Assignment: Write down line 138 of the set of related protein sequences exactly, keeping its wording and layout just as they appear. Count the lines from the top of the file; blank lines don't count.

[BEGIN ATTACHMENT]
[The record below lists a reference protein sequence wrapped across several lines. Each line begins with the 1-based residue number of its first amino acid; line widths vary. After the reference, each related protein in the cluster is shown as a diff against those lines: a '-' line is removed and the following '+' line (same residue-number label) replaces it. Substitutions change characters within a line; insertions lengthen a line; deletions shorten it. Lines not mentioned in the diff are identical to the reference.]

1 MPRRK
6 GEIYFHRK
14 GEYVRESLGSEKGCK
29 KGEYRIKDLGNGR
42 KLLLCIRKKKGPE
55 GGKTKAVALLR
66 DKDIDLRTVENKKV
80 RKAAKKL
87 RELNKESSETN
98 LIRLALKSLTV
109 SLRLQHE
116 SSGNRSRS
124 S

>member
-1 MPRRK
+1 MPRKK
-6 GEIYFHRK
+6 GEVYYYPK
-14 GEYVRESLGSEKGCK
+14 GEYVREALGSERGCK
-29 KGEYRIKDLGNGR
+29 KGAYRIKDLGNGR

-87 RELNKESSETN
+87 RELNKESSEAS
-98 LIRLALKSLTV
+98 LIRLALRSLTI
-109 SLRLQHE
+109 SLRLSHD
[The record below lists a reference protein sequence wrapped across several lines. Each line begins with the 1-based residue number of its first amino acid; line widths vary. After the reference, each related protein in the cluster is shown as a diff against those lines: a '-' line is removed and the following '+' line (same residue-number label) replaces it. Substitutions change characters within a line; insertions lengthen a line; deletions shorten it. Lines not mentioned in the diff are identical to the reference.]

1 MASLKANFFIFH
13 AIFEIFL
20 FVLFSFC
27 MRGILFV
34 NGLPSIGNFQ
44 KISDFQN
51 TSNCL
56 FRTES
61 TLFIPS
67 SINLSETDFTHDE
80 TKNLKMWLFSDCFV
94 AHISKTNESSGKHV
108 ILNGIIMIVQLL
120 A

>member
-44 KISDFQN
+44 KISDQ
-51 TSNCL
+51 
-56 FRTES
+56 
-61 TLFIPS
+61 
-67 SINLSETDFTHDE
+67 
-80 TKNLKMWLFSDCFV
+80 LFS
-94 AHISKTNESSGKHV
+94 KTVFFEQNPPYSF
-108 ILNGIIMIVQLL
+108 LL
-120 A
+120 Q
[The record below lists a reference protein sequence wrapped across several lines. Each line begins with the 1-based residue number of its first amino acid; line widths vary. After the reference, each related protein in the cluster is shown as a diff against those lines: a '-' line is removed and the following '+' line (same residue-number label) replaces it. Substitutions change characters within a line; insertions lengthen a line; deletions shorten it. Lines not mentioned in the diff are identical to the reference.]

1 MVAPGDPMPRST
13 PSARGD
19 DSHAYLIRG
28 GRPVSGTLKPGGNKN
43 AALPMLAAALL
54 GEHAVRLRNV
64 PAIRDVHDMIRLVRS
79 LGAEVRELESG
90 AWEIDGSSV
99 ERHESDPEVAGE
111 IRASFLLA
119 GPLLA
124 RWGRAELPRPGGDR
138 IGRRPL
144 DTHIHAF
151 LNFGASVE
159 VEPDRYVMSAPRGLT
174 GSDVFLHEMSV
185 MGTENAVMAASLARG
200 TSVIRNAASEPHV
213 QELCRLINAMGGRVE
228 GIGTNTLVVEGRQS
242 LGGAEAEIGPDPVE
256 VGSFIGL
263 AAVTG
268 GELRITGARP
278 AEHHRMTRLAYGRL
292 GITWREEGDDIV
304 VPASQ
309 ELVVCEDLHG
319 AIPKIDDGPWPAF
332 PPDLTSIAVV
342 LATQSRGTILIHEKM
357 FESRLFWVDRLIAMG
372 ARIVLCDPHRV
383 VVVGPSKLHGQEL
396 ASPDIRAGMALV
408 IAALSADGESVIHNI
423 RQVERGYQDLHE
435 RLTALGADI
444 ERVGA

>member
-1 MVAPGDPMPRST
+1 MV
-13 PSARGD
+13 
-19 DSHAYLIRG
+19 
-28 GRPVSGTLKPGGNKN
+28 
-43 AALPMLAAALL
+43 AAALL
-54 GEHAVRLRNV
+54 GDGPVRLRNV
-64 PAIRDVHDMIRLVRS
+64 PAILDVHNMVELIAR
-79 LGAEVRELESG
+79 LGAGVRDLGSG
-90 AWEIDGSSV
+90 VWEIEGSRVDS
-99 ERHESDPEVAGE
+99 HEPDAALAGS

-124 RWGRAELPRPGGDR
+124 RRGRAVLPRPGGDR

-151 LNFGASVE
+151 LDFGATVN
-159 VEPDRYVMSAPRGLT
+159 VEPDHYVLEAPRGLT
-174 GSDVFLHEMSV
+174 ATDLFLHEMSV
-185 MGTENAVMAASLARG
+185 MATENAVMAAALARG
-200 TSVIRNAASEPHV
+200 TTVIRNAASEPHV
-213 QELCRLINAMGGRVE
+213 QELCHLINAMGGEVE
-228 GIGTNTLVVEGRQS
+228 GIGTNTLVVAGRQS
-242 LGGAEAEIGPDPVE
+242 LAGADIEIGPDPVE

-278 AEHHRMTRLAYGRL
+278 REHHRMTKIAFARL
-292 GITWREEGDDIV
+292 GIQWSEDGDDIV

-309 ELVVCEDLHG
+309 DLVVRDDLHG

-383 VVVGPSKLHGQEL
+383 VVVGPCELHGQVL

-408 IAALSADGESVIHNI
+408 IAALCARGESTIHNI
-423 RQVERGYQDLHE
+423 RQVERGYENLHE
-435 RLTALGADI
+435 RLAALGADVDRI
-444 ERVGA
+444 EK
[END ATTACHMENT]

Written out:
+200 TTVIRNAASEPHV